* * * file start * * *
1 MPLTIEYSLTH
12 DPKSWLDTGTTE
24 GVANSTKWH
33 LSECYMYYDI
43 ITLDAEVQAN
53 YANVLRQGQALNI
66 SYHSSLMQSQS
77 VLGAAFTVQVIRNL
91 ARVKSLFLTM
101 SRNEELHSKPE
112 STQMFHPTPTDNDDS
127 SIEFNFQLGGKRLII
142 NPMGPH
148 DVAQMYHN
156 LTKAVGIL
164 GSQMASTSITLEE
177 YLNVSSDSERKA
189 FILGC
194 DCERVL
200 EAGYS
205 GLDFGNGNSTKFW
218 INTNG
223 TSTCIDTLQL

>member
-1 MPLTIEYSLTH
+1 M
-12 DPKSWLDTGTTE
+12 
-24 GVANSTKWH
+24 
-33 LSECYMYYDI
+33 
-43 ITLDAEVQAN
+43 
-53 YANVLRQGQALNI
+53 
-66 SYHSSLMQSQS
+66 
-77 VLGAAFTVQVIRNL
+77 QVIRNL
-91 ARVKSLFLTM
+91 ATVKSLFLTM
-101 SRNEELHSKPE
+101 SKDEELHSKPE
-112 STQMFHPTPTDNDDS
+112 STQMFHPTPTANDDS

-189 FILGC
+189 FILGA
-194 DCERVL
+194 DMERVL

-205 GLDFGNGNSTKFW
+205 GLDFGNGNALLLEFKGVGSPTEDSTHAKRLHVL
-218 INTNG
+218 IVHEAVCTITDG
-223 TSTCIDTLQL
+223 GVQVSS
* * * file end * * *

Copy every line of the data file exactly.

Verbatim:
1 MPLTIEYSLTH
12 DPKSWLDTGTTE
24 GVANSTKWH
33 LSECYMYYDI
43 ITLDAEVQAN
53 YANVLRQGQALNI
66 SYHSSLMQSQS
77 VLGAAFTVQVIRNL
91 ARVKSLFLTM
101 SRNEELHSKPE
112 STQMFHPTPTDNDDS
127 SIEFNFQLGGKRLII
142 NPMGPH
148 DVAQMYHN
156 LTKAVGIL
164 GSQMASTSITLEE
177 YLNVSSDSERKA
189 FILGC
194 DCERVL
200 EAGYS
205 GLDFGNGNSTKFW
218 INTNG
223 TSTCIDTLQL

>member
-1 MPLTIEYSLTH
+1 M
-12 DPKSWLDTGTTE
+12 
-24 GVANSTKWH
+24 
-33 LSECYMYYDI
+33 
-43 ITLDAEVQAN
+43 
-53 YANVLRQGQALNI
+53 
-66 SYHSSLMQSQS
+66 
-77 VLGAAFTVQVIRNL
+77 QVIRNL
-91 ARVKSLFLTM
+91 ATVKSLFLTM
-101 SRNEELHSKPE
+101 SKDEELHSKPE
-112 STQMFHPTPTDNDDS
+112 STQMFHPTPTANDDS

-189 FILGC
+189 FILGA
-194 DCERVL
+194 DMERVL

-205 GLDFGNGNSTKFW
+205 GLDFGNGNALLLEFKGVGSPTEDSTHAKRLHVL
-218 INTNG
+218 IVHEAVCTITDG
-223 TSTCIDTLQL
+223 GVQVSS